In 1961, Ferrari was still mainly concerned with building race cars. Road-going cars were built almost as an afterthought and were always based on platforms designed chiefly for racing.Cabin accessories are essentially nonexistent, and you might have noticed from the pictures that it lacks even a radio. But that’s fine, this was a car that was meant to be driven, and the sound of the engine was all the music you would ever need. There is an ashtray though because we’re talking about 1961 in Italy. And though there might not have been a lot of interior options, the finest materials were used, from the copious amounts of leather upholstery to the big wooden steering wheel.



Image of placeholder transparent


Ferrari used some variation or another of the same 12-cylinder engine from 1947 all the way up until 1995, and the 250s all had them as well. This was the Colombo V-12, and at the time of the 250, Ferrari differentiated models by unitary, rather than total engine displacement. This meant that the 250, rather confusingly, actually had a 3.0-liter engine, with 250 cc per cylinder, times 12 cylinders. Early road-going versions of the 250 produced 217 horsepower, but along with the shortened wheelbase, 1960 also saw improvements to the engine that resulted in more power. The improvements consisted largely of redesigned heads and larger valves, which pushed output up to 280 horsepower.

Image of placeholder transparent


RM Auctions has estimated that the car will likely go for anywhere from 11 million to 13 million euros ($12 million-$14 million). It sounds like a lot of money, but it’s actually probably a fairly conservative estimate, given that an unrestored barn finds 250 GT SWB California Spider just recently went for $18.5 million at auction. But as with anything this rare and valuable, it is a very difficult thing to predict.



Image of placeholder transparent


Maybe my favorite car all-time, though not as rare as the 250 GT SWB California Spider, the DB4 is very much the same kind of thing: a low-volume European Grand Touring machine. And The DB4 does date back to a time in the company’s history before the sales explosion that would result from the DB5’s appearance in the movie Goldfinger. They aren’t cheap, but because they aren’t as rare, you can have one for generally between half a million and one million USD, depending on condition and which variation of the car you’ve got your heart set on. Sporting 240 horsepower, the DB4 isn’t quite as powerful as the Ferrari, but the important thing is that you’ll look at least as cool driving it.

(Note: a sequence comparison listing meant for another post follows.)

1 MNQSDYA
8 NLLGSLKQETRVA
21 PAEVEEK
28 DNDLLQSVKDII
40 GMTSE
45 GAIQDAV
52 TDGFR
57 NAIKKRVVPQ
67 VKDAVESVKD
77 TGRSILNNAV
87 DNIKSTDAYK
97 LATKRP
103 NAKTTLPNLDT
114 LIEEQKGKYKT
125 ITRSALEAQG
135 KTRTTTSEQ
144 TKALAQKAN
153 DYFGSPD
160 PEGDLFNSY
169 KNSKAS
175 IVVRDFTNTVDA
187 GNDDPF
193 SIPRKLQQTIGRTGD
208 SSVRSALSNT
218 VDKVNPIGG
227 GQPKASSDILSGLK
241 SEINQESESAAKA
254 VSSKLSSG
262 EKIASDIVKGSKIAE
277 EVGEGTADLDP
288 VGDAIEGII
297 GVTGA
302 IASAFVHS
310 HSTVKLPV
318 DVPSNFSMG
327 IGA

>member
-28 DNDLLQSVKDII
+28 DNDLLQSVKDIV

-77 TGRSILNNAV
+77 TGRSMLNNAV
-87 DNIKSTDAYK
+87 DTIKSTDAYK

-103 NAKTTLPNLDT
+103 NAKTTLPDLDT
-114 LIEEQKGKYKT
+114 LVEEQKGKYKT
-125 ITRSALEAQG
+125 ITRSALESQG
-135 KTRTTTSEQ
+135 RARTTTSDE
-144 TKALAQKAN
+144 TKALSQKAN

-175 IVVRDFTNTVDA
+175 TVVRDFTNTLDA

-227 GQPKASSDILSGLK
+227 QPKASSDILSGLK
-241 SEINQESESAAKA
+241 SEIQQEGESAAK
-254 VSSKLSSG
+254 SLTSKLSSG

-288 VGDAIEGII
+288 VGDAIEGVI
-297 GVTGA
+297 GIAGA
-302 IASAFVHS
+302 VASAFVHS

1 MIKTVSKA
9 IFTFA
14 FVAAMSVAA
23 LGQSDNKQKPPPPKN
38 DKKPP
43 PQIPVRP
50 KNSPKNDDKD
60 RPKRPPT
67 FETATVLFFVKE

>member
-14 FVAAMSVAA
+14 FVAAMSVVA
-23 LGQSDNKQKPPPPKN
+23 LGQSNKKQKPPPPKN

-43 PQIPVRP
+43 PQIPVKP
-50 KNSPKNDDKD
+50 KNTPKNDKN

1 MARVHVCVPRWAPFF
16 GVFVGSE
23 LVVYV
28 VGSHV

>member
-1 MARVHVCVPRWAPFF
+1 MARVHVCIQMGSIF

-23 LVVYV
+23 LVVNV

Image of placeholder transparent


Though this is very much open to debate, the 5000 GT is considered by some to be the greatest Maserati of all time. Based on the 3500 GT, but with a 5-liter, 340-horsepower V8 in place of the inline six, only 34 units of this car were ever produced. Not only that, but there is a fair amount of variation in the bodywork from one unit to the next, as eight different coachbuilders produced bodies for various clients, many of whom were royalty. It is therefore literally a car fit for a king, and RM Auctions happens to have one of these going up for auction soon as well. That particular car was owned by King Saud bin Abdulaziz Al Saud, and is expected to go for $2.2-$2.9 million.

Note: Maserati 5000 GT by Allemano pictured.




Edited + Format by Asher Hardt


Check out more “priceless” Ferrari Gems plus a ton more fire at Top Speed


House in Shatin Mid-Level by Millimeter Interior Design Limited

House in Shatin Mid-Level by Millimeter Interior Design Limited

House in Shatin Mid-Level (2013) by Millimeter Interior Design Limited located in Hong Kong, Hong Kong | The Hardt


House in Shatin Mid-Level (2013) by Millimeter Interior Design Limited located in Hong Kong, Hong Kong. This design gave a boundless makeover to the structure of an existing 40-year old house, transforming it into a comfortable and modern accommodation. The designer successfully divided the two-story house into a garage, a living room, a dining room, a garden, two guest rooms, two guest bathrooms, one helper suite, a master bedroom suite with a spacious walk-in closet and a study room.


The highlight of this design is that it incorporates a sustainable green approach to reduce environmental impact. The external walls of the house are rebuilt over an old fashion style house preserving the original structure. This not only helps save on building reconstruction cost, but it reduces waste to protect the environment. LED light tubes are used to create a time motion-like garage, springing off a hip and surreal effect. The inclusion of nature indoors or an interaction of ecology and living space is created by planting a small maple tree in the center of the house. The open roof of the maple tree provides sunlight for the tree and also brings in natural light into the glass partitioned study room.